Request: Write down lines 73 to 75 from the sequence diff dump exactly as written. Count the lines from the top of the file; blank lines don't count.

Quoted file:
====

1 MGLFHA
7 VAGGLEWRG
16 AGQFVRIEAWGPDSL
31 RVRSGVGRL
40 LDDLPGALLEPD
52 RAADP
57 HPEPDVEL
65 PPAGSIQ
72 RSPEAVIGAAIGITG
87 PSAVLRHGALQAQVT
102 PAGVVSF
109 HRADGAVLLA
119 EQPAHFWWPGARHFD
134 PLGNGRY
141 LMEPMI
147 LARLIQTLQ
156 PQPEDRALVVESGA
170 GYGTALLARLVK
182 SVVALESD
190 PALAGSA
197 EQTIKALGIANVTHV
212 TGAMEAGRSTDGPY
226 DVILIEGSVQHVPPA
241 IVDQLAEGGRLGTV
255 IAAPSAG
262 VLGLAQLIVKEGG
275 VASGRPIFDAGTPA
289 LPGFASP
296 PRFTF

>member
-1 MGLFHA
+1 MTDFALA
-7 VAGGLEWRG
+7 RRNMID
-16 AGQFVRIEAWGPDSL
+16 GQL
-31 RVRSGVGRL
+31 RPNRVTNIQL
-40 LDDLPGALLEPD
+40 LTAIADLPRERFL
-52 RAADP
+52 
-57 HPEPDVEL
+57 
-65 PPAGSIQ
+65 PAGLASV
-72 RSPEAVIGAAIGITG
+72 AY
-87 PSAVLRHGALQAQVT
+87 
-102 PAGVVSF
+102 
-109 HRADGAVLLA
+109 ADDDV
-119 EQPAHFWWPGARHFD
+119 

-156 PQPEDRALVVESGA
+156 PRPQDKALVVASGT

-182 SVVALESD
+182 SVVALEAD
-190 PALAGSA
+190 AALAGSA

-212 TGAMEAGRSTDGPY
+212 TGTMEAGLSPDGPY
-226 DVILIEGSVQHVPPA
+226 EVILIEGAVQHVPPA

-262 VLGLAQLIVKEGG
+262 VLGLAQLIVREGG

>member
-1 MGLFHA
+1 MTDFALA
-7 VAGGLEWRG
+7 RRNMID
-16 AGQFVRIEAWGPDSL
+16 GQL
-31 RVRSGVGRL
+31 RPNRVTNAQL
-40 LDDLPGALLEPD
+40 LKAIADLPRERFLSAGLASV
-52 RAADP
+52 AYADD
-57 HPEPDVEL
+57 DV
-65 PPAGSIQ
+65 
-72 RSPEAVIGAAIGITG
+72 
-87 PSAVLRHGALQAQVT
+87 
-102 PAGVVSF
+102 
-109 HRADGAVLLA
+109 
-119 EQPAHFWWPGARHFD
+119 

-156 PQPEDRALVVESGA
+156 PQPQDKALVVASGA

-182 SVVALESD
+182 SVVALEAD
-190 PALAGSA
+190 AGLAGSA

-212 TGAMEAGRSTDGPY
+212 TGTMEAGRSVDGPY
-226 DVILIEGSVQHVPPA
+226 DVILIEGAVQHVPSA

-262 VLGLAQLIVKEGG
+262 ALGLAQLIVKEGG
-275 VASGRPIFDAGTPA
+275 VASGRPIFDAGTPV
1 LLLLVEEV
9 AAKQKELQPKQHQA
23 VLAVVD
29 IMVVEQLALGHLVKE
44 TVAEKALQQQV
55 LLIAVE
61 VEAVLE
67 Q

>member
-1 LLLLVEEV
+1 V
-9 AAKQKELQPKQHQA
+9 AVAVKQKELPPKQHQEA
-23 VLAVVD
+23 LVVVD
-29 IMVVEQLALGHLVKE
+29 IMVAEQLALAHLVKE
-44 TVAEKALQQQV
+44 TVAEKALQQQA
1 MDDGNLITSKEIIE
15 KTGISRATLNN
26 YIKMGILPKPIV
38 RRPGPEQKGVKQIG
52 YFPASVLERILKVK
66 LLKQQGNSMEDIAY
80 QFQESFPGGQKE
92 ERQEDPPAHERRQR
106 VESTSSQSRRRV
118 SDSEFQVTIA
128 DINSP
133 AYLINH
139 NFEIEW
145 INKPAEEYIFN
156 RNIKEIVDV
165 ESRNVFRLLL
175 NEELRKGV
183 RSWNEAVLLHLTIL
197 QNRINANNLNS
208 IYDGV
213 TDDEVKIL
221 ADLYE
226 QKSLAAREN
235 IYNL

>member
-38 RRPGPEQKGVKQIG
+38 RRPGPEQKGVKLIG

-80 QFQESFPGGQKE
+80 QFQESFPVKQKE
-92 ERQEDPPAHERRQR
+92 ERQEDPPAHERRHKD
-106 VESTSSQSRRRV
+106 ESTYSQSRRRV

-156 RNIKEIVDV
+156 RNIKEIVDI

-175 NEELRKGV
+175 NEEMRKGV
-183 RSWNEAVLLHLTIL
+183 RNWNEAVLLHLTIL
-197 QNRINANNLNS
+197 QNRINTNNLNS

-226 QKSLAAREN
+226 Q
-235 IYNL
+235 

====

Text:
+7 RRNMID
-16 AGQFVRIEAWGPDSL
+16 GQL